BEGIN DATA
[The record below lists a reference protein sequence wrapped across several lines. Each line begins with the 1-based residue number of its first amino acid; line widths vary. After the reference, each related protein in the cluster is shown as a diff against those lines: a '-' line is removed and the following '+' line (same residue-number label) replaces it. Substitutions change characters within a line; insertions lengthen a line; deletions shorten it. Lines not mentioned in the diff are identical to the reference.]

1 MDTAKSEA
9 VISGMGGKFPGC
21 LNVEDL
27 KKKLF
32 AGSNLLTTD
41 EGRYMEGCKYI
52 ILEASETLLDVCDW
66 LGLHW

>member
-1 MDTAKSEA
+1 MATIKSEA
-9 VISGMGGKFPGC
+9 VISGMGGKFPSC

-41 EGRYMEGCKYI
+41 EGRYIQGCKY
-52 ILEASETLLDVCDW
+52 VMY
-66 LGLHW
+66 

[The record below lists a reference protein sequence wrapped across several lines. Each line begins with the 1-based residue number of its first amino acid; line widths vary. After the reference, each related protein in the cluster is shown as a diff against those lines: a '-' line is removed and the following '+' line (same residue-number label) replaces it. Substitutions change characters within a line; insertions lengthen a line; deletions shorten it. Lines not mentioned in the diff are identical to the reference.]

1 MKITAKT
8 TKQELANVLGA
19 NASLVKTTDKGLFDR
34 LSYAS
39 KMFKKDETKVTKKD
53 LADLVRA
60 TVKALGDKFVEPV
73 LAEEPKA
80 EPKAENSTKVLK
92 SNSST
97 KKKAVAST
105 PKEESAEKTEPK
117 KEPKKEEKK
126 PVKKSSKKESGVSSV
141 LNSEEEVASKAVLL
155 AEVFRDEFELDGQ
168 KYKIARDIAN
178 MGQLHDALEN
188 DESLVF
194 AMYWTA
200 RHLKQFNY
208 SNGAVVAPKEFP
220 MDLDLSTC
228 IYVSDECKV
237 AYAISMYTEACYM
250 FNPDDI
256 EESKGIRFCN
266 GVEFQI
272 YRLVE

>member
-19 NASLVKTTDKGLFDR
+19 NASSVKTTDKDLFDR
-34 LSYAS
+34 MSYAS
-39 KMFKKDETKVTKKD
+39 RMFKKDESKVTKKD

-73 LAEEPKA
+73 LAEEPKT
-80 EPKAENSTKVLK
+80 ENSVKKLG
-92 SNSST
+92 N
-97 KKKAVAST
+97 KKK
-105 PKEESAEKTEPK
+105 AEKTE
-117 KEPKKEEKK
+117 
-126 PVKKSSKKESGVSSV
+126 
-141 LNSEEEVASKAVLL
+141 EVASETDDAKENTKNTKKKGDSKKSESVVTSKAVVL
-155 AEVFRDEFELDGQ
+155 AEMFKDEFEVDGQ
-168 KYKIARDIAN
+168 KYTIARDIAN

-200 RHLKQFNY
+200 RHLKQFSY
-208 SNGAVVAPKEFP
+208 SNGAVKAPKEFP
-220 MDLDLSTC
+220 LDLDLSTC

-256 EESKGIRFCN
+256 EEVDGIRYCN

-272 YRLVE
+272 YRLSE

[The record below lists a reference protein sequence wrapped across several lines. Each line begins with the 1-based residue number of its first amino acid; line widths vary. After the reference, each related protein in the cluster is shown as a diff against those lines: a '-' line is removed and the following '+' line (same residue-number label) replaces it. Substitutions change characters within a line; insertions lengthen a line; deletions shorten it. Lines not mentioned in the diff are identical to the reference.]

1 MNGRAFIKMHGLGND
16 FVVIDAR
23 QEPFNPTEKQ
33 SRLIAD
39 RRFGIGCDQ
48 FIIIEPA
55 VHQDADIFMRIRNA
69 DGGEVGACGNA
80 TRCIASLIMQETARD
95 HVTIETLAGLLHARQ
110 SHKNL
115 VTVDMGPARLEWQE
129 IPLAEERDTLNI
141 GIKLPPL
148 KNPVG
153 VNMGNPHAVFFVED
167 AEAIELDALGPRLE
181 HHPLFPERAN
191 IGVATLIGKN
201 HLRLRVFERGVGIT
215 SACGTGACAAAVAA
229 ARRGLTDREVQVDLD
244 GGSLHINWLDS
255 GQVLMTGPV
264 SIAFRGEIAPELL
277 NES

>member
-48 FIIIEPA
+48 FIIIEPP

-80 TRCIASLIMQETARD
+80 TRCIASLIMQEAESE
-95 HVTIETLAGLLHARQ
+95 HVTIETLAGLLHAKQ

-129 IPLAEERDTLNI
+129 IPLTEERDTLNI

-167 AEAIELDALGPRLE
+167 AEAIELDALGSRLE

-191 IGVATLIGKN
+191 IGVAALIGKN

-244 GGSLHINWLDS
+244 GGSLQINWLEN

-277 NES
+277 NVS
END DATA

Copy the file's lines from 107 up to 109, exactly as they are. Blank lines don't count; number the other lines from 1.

191 IGVATLIGKN
201 HLRLRVFERGVGIT
215 SACGTGACAAAVAA